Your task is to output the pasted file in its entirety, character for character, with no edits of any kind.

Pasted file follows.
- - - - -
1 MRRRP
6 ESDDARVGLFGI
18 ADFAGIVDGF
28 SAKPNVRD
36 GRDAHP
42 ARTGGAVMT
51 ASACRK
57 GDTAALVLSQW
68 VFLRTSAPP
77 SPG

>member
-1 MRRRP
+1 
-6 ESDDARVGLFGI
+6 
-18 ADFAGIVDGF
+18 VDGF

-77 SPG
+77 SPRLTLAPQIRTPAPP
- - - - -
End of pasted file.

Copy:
1 MRRRP
6 ESDDARVGLFGI
18 ADFAGIVDGF
28 SAKPNVRD
36 GRDAHP
42 ARTGGAVMT
51 ASACRK
57 GDTAALVLSQW
68 VFLRTSAPP
77 SPG

>member
-1 MRRRP
+1 
-6 ESDDARVGLFGI
+6 
-18 ADFAGIVDGF
+18 VDGF

-77 SPG
+77 SPRLTLAPQIRTPAPP